I don’t really know what I expected with Boulder, I just know that I wanted to go. You’ve probably heard of it. It’s become famous through television shows, songs and if you know your true crime history, JonBenet Ramsey.
But Boulder is famous in its own right. It’s home to the gorgeous Boulder Flatirons (that you really get a good glimpse of if you’re travelling from Denver) and the University of Colorado, Boulder. It sits just northwest between Denver and the Rocky Mountains. And it is very, very wealthy.
I got to Boulder at 9am on a Tuesday morning, the day before I flew to Toronto. Getting there was easy, RTD run two kinds of buses – an express bus and a regular and as it is run by RTD, you can get your return ticket for only $9. The trip was about 90 minutes from Union Station to Pearl Street Mall.
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This is going to be a long one because, to be honest, and to my total surprise, I really loved Littleton.
There’s not a whole lot to the place at first glance. The RTD light rail that goes there hardly announces the area when it passes through. Littleton is simply defined by its ‘Downtown’ and ‘Mineral’ stops. It’s pretty much as suburb-y as you can get but once you really get into it, you’ll see that Littleton is a treasure trove of American life. It’s full of colour, whimsical stores tacked onto homes and old architecture. If I had to compare it to anywhere it would be to Stars Hollow (hello, Gilmore Girl fans) and then some.
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This tour is the perfect example of Nike’s famous saying of ‘Just Do It’. I just didn’t want to do it. I just wanted to stay in the city and do nothing but I had a tour booked to see the Boulder Foothills about six weeks previous and knew it was too late to cancel. I don’t know why I wasn’t eager on going seeing as how I had booked the tour for myself without any shotgun to my head but when I got an email the evening before it was due to run that it was cancelled, I was more relieved than disappointed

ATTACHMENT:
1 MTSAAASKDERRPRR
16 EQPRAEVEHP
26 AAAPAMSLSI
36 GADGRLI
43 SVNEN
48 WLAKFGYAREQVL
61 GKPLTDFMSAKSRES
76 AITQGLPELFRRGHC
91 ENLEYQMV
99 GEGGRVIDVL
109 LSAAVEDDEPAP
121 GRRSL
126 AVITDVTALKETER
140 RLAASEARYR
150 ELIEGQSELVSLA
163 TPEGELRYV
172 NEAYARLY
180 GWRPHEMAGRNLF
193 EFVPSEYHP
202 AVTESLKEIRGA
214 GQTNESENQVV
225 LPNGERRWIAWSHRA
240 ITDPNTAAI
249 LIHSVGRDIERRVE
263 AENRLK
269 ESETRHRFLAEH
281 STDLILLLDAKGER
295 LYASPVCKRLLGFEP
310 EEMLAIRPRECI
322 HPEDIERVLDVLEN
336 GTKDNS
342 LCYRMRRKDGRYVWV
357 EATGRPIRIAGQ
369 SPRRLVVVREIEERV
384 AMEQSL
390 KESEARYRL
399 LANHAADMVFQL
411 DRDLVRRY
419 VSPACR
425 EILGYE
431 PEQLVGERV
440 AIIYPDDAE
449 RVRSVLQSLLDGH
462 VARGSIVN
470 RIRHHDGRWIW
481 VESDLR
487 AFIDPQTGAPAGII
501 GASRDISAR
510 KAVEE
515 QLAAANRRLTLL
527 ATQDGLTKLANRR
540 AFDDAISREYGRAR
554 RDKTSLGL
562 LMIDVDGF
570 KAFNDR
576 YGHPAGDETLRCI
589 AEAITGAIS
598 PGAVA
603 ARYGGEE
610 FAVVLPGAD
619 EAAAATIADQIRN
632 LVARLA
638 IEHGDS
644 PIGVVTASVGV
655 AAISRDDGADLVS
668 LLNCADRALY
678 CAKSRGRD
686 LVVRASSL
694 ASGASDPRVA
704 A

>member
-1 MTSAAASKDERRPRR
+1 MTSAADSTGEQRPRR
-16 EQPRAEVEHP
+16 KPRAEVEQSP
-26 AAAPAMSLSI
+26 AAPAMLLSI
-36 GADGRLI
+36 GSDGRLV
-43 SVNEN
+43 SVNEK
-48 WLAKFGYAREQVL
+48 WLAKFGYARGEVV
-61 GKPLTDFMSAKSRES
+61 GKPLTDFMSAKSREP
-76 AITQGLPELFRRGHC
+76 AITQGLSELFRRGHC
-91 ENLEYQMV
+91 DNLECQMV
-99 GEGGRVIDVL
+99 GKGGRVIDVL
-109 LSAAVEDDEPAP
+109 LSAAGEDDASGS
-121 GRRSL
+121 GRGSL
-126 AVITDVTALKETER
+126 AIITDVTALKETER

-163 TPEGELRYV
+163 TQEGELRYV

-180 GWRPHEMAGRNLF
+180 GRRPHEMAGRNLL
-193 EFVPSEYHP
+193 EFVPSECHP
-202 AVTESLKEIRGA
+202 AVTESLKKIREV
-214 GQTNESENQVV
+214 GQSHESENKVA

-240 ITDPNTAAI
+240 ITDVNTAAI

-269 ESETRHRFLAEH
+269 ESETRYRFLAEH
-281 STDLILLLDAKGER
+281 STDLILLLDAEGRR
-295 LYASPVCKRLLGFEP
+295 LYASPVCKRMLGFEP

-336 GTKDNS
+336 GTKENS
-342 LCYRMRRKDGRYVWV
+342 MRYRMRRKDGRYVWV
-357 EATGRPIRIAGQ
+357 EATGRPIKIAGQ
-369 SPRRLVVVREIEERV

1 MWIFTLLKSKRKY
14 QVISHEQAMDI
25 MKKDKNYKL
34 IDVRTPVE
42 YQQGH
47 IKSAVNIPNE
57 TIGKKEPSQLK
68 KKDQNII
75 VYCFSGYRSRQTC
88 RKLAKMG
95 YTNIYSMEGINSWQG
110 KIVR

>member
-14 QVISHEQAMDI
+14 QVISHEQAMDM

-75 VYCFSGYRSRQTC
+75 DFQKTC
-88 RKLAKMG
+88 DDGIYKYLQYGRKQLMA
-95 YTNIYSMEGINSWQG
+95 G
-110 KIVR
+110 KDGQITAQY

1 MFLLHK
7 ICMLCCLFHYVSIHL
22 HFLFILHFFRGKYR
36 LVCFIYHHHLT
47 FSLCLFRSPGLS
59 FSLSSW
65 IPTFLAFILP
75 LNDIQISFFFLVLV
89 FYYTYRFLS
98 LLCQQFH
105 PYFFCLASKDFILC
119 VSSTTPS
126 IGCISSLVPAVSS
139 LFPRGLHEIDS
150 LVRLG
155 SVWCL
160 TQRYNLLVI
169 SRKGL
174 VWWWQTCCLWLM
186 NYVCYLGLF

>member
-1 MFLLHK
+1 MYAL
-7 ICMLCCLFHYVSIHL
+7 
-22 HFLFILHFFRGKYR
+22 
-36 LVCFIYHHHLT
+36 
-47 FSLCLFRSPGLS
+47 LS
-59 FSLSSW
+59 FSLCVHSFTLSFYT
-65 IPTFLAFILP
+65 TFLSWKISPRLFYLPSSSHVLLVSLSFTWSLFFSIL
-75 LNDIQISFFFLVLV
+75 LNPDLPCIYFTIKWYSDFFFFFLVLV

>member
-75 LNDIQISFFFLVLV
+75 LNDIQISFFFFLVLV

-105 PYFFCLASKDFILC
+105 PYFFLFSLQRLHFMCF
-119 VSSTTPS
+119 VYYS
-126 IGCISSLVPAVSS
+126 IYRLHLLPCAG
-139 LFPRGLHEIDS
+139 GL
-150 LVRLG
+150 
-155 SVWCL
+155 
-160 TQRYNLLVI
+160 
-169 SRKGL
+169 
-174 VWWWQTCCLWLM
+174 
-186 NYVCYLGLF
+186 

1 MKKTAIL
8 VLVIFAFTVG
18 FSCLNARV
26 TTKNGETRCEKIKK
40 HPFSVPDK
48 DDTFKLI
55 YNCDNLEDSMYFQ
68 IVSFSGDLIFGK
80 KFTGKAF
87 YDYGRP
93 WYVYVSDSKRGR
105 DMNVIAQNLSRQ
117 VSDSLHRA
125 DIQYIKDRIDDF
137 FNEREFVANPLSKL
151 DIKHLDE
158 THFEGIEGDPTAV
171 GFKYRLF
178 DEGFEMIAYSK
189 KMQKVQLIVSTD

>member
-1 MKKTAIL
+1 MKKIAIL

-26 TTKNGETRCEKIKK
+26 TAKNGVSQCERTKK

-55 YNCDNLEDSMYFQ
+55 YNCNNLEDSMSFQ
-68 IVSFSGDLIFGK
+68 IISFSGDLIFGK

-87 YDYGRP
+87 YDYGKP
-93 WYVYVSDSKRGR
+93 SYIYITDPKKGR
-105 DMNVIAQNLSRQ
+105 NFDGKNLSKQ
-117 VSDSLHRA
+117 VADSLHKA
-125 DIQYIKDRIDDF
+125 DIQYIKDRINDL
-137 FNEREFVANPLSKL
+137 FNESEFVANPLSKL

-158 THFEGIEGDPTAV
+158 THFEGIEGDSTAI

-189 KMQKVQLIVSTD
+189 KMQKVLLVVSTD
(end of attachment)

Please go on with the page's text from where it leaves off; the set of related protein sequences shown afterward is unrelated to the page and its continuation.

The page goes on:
You see, I was loving Denver and felt that I hadn’t explored enough of my own area yet let alone take a tour (with other people I didn’t know) outside of it. I still get quite nervous before unknown social situations that I have no real control over (I mean, who doesn’t?) but I knew that this tour would be my only real chance to get out into the real Colorado “wilderness”. The RTD trams weren’t going to get me anywhere near the Red Rocks or Lookout Mountain and I knew when I was offered a replacement tour around the Denver Foothills, I would regret saying no.
And I can wholeheartedly say to all the lazy ones like me out there who weigh up the pros and cons of doing something they’ve always dreamed of because “ugh effort”, just DO IT.
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Denver was a complete and total surprise to me.
I had tried to do the most research I could before I left for the U.S. but for some reason, I couldn’t quite figure Denver out. There didn’t appear to be a central hub (like San Francisco had with Union Sq or most cities have with their main shopping streets and squares). To be perfectly honest, I thought I was going to be bored. I remember reassuring myself as I got off the plane that if I didn’t like it, I could just watch Netflix for five days.
I was so wrong.
I was so incredibly wrong.
I take it all back.
Denver was just a treasure trove of surprises. I walked around on the first evening with my jaw on the ground, I couldn’t believe this city; the cleanliness, the friendliness, the pure atmosphere of excitement, of something always going on. It was busy but not in a large bustling city kind of way. I walked around the heart of Denver on that first night and felt more relaxed than I had on my entire trip.
I had been there three hours and was already planning a return trip.
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